Earlier in my speaking career, I was somewhat naive. I attended and spoke at several conferences that opened my eyes to the seedy side of live events.
This is how selling from the stage works.
The promoter putting on the event invites the speaker to take a slot on the agenda. The speaker delivers the speech and uses the opportunity to sell their product and/or services. The speaker and the promoter then split the revenue generated from the sales pitch. The speaker receives no other compensation. In fact, they are almost always responsible for their own travel, lodging and expenses when invited to speak at one of these events. The split is more often 50/50, with the speaker responsible for all follow-up, support, credit card fees, etc. That is why it is imperative that the speaker sell product. They are starting out in the red before they speak a single word.
Again, there is nothing inherently wrong with this approach. The promoter is spending their time and money to put people into the room. If they do their job right, the speaker has an opportunity to get their message and product in front of a qualified audience eager to learn. It’s a legitimate model that goes awry when placed in the hands of greedy, irresponsible people.
Again, I was naive. I thought every speaker was motivated by their passion for what they were teaching. I thought bringing value was the prime directive every time someone took to the stage. I thought promoters were genuinely concerned with the well-being and future success of the people who paid to attend their conference. I was wrong.
Making money and selling product is definitely important, but that happens when you genuinely care, deliver value and demonstrate authenticity.
There are definitely some promoters and speakers that have integrity, are fully authentic, seek to bring value and genuinely care about other people.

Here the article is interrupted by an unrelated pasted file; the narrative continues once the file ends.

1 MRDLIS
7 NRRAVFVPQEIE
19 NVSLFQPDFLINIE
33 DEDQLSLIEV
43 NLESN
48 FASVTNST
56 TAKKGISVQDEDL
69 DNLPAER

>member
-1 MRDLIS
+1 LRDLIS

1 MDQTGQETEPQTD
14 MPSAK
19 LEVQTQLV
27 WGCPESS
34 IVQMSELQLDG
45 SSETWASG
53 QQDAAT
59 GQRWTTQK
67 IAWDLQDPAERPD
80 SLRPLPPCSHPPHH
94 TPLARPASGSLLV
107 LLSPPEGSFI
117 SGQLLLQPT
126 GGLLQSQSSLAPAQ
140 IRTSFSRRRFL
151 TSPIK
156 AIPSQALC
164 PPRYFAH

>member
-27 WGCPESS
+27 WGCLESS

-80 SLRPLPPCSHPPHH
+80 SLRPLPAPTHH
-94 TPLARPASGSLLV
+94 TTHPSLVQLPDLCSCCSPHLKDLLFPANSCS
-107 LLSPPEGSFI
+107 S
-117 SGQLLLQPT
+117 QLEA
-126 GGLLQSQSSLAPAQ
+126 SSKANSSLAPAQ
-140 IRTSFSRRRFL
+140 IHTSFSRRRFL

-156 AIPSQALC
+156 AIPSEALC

But unfortunately, there are those who don’t share the same values. No, I will not name names. That’s not my style. But here are some true-to-life examples of what I experienced…
- I spoke at one event where I stood outside the room with the promoter, and he proceeded to mock the “sheep” that filled the room. He commented that they would “buy anything.” I remember standing with an associate as this person spewed this vile attitude. Neither of us could believe what we were hearing.
- One promoter used (and still uses?) his best-selling book as a tool for putting people in rooms where extended pitch-fests would go on for a number of days. NLP (neuro-linguistic programming) tactics and outright brainwashing were used to “wear down” attendees so they would be vulnerable to high-pressure sales pitches. I’ve seen table runs where people who don’t have the money to spend invested $10,000 – $25,000 on coaching programs. When I spoke for this person, his first question to me as I prepared to take the stage was “what’s your price point?” Ouch.
- Another promoter (who is VERY well known and respected from those who haven’t seen the real person) didn’t even bother knowing who was speaking at his event. Nor did he place a call, send a card or even an email to let me know that he appreciated me training his attendees.
- One very large conference promoter wanted me to speak at their event if I paid for my own travel, hotel and expenses, AND shared 75% of what I sold with them. I politely told them that they were out of their minds. What kind of speakers do you expect to get when your offer is so insulting? Ones who are desperate for exposure or have no real value to bring. The good news is that these promoters no longer fill rooms and have had to change their business model. I still wouldn’t even do business with them.